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Home / Browse / Type / Event / Orient Ferry, Skirmish at
Independence and Jackson counties
Pea Ridge Campaign (1862)
July 8, 1862
Captain William Creitz (US); Colonel George H. Sweet (CS)
Company A, detachments of companies D and K, Fifth Kansas Cavalry Regiment (US); Fifteenth Texas Cavalry (CS)
1 drowned, 3 wounded, 3 missing (US); 7 killed, 7 wounded (CS)
The Skirmish at Orient Ferry took place when troops in the Fifteenth Texas Cavalry attacked elements of the Fifth Kansas Cavalry as they ferried their supply wagons across the Black River at Paroquet Bluff, located on the west side of the river above Jacksonport (Jackson County) during their drive to join Major General Samuel R. Curtis’s Army of the Southwest as it marched across eastern Arkansas toward Helena (Phillips County) on the Mississippi River.
The bulk of the Fifth Kansas Cavalry left Rolla, Missouri, on June 17 to join the Army of the Southwest. The veteran Kansans traveled fast and light, leaving their wagons and stores to catch up. Captain William F. Creitz and Company A, soon joined by detachments of companies D and K—a total force of about 200 troopers—crossed into Arkansas near Salem (Fulton County) on July 6. The Kansans skirmished with about 300 of Colonel William Coleman’s Confederates, driving them from the field, and surprised a party of Confederates who were dividing the spoils of captured Federal sutlers’ wagons before arriving at Orient Ferry on the Black River around 4:00 p.m. on July 8.
As some of the Fifth Kansas troopers swam in the river and others rested in the shade, Creitz sent the majority of the troops across the river and began ferrying the wagons across. Without warning, about 150 troopers of the Fifteenth Texas Cavalry under Colonel George H. Sweet, who had heard of the Kansans’ movements from their base in Batesville (Independence County), charged Creitz’s startled men. The Kansans recovered quickly, with the men on the Independence County side of the river opening fire as the men on the opposite shore formed a line of battle and began shooting at the Texans.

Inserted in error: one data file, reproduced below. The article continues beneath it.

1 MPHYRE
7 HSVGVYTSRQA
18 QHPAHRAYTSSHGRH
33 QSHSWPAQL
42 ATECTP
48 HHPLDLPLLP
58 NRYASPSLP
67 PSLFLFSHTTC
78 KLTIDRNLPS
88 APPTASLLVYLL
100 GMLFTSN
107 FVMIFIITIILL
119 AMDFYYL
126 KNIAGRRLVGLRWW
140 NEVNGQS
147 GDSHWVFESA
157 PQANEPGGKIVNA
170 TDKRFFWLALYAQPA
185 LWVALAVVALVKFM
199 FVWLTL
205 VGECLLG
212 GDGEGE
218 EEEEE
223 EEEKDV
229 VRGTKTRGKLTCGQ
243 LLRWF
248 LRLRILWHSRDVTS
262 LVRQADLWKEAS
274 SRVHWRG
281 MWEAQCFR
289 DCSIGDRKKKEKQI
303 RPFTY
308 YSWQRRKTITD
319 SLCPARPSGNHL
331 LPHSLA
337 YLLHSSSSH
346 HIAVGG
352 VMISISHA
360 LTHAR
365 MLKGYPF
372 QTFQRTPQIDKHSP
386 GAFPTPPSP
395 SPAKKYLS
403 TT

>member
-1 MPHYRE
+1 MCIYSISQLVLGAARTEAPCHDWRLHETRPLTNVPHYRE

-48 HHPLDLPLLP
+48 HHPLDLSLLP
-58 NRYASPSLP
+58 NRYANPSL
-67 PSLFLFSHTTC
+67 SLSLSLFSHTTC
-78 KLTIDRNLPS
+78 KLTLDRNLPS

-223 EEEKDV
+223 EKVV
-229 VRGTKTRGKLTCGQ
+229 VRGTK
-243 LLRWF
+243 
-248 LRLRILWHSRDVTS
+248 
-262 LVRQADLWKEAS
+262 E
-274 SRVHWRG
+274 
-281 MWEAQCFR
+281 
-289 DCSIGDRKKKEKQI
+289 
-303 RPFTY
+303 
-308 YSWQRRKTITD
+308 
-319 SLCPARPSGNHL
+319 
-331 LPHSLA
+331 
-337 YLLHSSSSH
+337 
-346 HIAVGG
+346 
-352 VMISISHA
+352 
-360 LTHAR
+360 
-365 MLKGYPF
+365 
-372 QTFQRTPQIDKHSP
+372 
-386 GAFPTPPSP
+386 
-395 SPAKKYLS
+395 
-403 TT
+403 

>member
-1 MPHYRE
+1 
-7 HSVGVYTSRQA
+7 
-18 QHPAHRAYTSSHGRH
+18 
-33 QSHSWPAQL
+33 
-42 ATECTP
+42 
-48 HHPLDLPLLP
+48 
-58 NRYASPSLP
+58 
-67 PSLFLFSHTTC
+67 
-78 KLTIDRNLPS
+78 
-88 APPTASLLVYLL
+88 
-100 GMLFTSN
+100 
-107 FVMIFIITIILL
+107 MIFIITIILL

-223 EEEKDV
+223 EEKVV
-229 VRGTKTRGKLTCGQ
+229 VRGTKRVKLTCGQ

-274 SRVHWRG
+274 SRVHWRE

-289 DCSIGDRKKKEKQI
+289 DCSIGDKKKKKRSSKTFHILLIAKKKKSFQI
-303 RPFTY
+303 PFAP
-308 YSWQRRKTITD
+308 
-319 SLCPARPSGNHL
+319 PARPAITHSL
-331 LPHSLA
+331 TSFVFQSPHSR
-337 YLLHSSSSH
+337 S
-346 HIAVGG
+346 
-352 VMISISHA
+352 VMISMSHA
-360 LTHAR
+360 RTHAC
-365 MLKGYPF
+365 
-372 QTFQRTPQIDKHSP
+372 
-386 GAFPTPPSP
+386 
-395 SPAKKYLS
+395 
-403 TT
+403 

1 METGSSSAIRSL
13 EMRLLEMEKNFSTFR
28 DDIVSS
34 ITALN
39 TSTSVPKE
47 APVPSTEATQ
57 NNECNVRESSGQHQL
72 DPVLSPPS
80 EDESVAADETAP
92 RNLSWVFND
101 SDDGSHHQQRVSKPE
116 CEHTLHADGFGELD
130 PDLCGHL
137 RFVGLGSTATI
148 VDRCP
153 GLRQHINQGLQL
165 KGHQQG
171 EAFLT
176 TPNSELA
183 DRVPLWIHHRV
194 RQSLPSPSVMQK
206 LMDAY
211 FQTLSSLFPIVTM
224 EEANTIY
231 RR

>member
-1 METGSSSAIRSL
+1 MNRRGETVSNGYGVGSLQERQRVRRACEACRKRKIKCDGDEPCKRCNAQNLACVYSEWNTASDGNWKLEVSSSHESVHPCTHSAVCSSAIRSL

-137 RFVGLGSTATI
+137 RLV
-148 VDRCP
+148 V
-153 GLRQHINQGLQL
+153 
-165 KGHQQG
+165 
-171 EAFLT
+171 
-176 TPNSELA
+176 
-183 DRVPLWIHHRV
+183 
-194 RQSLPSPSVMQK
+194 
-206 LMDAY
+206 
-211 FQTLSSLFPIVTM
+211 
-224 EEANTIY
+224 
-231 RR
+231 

Sweet’s attack quickly faltered. The Texans’ shotguns were no match for the rifle-wielding Kansans across the Black River, and their forward elements were stopped cold by the troops guarding the wagon train. The Fifteenth Texas retreated in disorder toward Batesville, and the Fifth Kansas resumed its ferrying operation. The next morning, they burned tents and non-essential materials to lighten their load and speed their march. Creitz and his men continued across east Arkansas without any further significant interference, finally joining the Army of the Southwest near Helena on July 14.
Sweet reported that seven men of the Fifteenth Texas Cavalry were killed in the fighting at Paroquet Bluff and seven were wounded. Casualty reports differ for the Fifth Kansas. The Official Military History of Kansas Regiments states that one man was drowned, two severely wounded, and two captured. Two Fifth Kansas troopers recorded three wounded and three taken prisoner, while another reported one man drowned and three missing; Colonel Sweet wrote that two Kansans were captured. The Skirmish at Orient Ferry is listed in the index of the Official Records of the War of the Rebellion, but no reports are included.
For additional information:Christ, Mark K. “‘Our First Whiff of Gunpowder’: The Skirmish at Orient Ferry, July 8, 1862.” Independence County Chronicle 53 (Summer 2012): 16–22.
Collins, R. M. Unwritten History of the War Between the States. St. Louis: Nixon-Jones Publishing Company, 1893.
Fry, Alice L. Following the Fifth Kansas Cavalry: The Letters. Independence, MO: Two Trails Publishing, 1998.
Hewett, Janet B., ed. Supplement to the Official Records of the Union and Confederate Armies, Part 2, Vol. 21, pp. 245–276. Wilmington, NC: Broadfoot Publishing Co., 1996.
Official Military History of Kansas Regiments during the War for the Suppression of the Great Rebellion. Leavenworth, KS: W.S. Burke, 1870.
Mark K. ChristArkansas Civil War Sesquicentennial Commission
Last Updated 7/15/2013
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